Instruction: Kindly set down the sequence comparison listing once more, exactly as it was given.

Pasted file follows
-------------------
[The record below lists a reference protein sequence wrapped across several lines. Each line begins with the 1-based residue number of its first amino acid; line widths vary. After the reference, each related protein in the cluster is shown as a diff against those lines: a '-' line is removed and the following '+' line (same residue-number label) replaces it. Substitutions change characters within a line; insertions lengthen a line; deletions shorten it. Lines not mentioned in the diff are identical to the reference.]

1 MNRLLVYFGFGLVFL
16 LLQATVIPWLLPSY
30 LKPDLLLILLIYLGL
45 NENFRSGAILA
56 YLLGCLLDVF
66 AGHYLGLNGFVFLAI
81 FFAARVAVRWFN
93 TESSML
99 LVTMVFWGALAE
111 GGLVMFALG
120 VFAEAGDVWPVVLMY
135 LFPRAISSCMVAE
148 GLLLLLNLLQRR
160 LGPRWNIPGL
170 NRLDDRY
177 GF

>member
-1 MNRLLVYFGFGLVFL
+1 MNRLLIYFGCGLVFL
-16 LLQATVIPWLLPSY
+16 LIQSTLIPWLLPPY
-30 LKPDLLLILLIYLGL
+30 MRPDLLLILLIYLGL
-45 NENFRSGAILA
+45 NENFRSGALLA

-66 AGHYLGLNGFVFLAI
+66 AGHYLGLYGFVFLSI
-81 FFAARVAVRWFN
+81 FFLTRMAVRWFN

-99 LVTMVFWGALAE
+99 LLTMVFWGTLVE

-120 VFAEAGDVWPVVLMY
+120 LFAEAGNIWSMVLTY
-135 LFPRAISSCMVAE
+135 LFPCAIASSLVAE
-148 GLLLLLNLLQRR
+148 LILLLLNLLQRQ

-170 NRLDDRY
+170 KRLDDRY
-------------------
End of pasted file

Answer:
[The record below lists a reference protein sequence wrapped across several lines. Each line begins with the 1-based residue number of its first amino acid; line widths vary. After the reference, each related protein in the cluster is shown as a diff against those lines: a '-' line is removed and the following '+' line (same residue-number label) replaces it. Substitutions change characters within a line; insertions lengthen a line; deletions shorten it. Lines not mentioned in the diff are identical to the reference.]

1 MNRLLVYFGFGLVFL
16 LLQATVIPWLLPSY
30 LKPDLLLILLIYLGL
45 NENFRSGAILA
56 YLLGCLLDVF
66 AGHYLGLNGFVFLAI
81 FFAARVAVRWFN
93 TESSML
99 LVTMVFWGALAE
111 GGLVMFALG
120 VFAEAGDVWPVVLMY
135 LFPRAISSCMVAE
148 GLLLLLNLLQRR
160 LGPRWNIPGL
170 NRLDDRY
177 GF

>member
-1 MNRLLVYFGFGLVFL
+1 MNRLLIYFGCGLVFL
-16 LLQATVIPWLLPSY
+16 LIQSTLIPWLLPPY
-30 LKPDLLLILLIYLGL
+30 MRPDLLLILLIYLGL
-45 NENFRSGAILA
+45 NENFRSGALLA

-66 AGHYLGLNGFVFLAI
+66 AGHYLGLYGFVFLSI
-81 FFAARVAVRWFN
+81 FFLTRMAVRWFN

-99 LVTMVFWGALAE
+99 LLTMVFWGTLVE

-120 VFAEAGDVWPVVLMY
+120 LFAEAGNIWSMVLTY
-135 LFPRAISSCMVAE
+135 LFPCAIASSLVAE
-148 GLLLLLNLLQRR
+148 LILLLLNLLQRQ

-170 NRLDDRY
+170 KRLDDRY